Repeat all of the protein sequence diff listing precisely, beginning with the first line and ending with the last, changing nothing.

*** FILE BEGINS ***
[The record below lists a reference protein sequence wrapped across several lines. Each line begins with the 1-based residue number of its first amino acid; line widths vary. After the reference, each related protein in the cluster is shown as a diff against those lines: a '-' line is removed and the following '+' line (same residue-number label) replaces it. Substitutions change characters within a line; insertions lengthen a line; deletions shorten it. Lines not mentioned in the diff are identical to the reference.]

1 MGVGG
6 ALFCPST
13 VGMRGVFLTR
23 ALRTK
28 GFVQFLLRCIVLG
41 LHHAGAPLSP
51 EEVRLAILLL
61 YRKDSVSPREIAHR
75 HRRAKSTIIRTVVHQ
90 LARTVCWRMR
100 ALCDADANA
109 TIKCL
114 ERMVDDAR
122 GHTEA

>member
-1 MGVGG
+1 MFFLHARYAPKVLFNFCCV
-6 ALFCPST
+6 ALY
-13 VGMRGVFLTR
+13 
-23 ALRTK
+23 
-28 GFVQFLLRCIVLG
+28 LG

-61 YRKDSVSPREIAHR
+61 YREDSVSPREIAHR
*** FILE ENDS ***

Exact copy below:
[The record below lists a reference protein sequence wrapped across several lines. Each line begins with the 1-based residue number of its first amino acid; line widths vary. After the reference, each related protein in the cluster is shown as a diff against those lines: a '-' line is removed and the following '+' line (same residue-number label) replaces it. Substitutions change characters within a line; insertions lengthen a line; deletions shorten it. Lines not mentioned in the diff are identical to the reference.]

1 MGVGG
6 ALFCPST
13 VGMRGVFLTR
23 ALRTK
28 GFVQFLLRCIVLG
41 LHHAGAPLSP
51 EEVRLAILLL
61 YRKDSVSPREIAHR
75 HRRAKSTIIRTVVHQ
90 LARTVCWRMR
100 ALCDADANA
109 TIKCL
114 ERMVDDAR
122 GHTEA

>member
-1 MGVGG
+1 MFFLHARYAPKVLFNFCCV
-6 ALFCPST
+6 ALY
-13 VGMRGVFLTR
+13 
-23 ALRTK
+23 
-28 GFVQFLLRCIVLG
+28 LG

-61 YRKDSVSPREIAHR
+61 YREDSVSPREIAHR